Hollywood has shaped our ideas of the Wild West but the stories of Texas cowboys and American Indians come to life in Technicolor at Wildcatter Ranch.
Just 90 minutes from Fort Worth you can play John Wayne and get a lesson in how the West was won at this historic working longhorn cattle ranch in the heart of North Texas Hill Country.
Wildcatter sits on 600ha of hilly, rocky countryside full of natural beauty and colourful history, offering outdoor activities guided by local cowboys and upscale western-style accommodation and hospitality.
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Ride horseback on dusty trails blazed by pioneers across old Comanche land, learn how to throw a lasso and tomahawk, fire pump-action shotguns, and hand-feed a herd of Texas longhorns. It's all in a day's work at Wildcatter.
After sundown, you chow down on hand-cut mesquite-grilled steaks, sit around a fire under the stars and listen to the coyotes howl before retiring to one of the guest homes, cabin suites or charming western-style hotel rooms.
The region is steeped in western lore that has been the fodder for many books and films. Wildcatter is just 20 minutes from the start of the famous Goodnight-Loving Trail, a route used in the 1860s to drive cattle west into New Mexico. The story of the men who forged that path, Charles Goodnight, a former Texas Ranger, and Oliver Loving, legendary rancher and cattle driver, was told in the 1989 TV miniseries Lonesome Dove.
One of the largest and deadliest Indian raids in the history of Texas occurred within 16 kilometres of the ranch back in 1836; 9-year-old Cynthia Ann Parker was abducted from her prairie home by a group of Comanche, a slice of history that provided the basis for John Wayne's problematic 1956 classic The Searchers.
It's that sort of history you can literally find in the dirt at Wildcatter; our cowboy guide Mike showed off a flintstone arrowhead that he'd discovered glistening on the ranch trails. Also in the soil are juniper and birch trees the American Indians used to make bows and arrows.
An hour-long horse trek through the foothills and along the banks of the Brazos River gives you a true sense of place and history as well as breathtaking scenery.
It'd almost be considered rude to leave a Texas ranch without firing a gun, and Wildcatter offers shooting enthusiasts, or just the plain curious, the chance to "bang a few skeets out of the sky" with .22 pump-action shotguns. Safety is paramount of course and we were in great hands with Walt, a retired sniper and former SWAT team leader overseeing things.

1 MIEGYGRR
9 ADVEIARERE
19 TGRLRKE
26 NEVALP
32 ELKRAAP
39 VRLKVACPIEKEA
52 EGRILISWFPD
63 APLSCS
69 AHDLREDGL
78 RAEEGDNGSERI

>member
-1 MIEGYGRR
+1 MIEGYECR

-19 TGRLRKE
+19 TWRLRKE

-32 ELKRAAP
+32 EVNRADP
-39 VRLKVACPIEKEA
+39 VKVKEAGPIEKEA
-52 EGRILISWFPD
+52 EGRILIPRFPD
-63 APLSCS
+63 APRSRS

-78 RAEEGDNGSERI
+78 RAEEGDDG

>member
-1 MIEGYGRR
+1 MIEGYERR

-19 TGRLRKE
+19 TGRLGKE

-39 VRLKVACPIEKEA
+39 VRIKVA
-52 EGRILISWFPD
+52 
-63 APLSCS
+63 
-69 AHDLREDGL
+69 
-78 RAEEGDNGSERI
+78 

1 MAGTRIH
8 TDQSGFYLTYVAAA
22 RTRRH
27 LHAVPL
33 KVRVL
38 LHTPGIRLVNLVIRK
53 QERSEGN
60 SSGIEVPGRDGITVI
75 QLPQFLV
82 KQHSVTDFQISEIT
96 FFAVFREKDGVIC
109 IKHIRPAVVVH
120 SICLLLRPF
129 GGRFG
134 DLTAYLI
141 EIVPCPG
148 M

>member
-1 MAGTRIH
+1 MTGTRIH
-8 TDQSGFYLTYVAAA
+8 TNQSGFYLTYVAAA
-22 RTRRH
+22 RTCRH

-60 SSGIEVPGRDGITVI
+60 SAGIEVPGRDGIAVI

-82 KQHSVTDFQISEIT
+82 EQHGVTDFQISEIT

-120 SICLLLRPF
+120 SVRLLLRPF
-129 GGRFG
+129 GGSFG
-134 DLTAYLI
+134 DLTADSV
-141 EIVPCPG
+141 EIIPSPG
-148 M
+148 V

You don't have to be an "outdoor person" to enjoy the activities at Wildcatter though. If relaxing is more your idea of fun then you can unwind at the infinity-edged pool and hot tub or book a therapeutic massage.
After a day out under the Texas sun, you'll be ready to take on the Wildcatter Steakhouse where you'll find mouth-watering local cuisine including chicken fried steak, pork ribs, bacon-wrapped cream cheese jalapenos, as well as your standard bacon, eggs and hash browns.
Before departing Wildcatter the next morning we paid a visit to the ranch's herd of longhorns. With their extended horns – more than 2.5m from tip to tip – they remain an iconic symbol of the Old West. The huge animals look fearsome and while you must keep your wits about you while feeding them through a classic but rickety-looking wooden ranch fence, we were assured they are relatively sedate.
After your stay at Wildcatter, you can further your cowboy education in Fort Worth at the historic Stockyards district, a thriving entertainment, shopping and cultural hub.
If you are short on time take a guided VIP walking tour with Mr Stockyards (aka Nathan Krieger), who will explain the local history and point out the most popular attractions, restaurants, bars and saloons.
The two-and-a-half-hour tour includes a behind-the-scenes visit to the Cowtown Coliseum and a shopping stop at M.L. Leddy's Boots & Saddlery for all your custom-made western gear, before catching the twice-daily longhorn drives that commemorate the work of cattlemen of the late 19th century.
The Stockyards' nightlife includes the legendary Billy Bob's Texas and its plucky competitor The Basement Bar ("The World's Smallest Honky-Tonk"), and saloons embedded in Wild West legend.
The White Elephant, which played host to Fort Worth's infamous final shootout in 1887, when a gunfight broke out between the bar's owner and a local detective, and Niles City Hall, a historic gambling parlour offering pre-prohibition era craft cocktails, are both well-deserving of a visit.
Between the rural experience offered at Wildcatter and the history preserved in the urban setting of Fort Worth, you are guaranteed to get a taste of what life was like on the American frontier.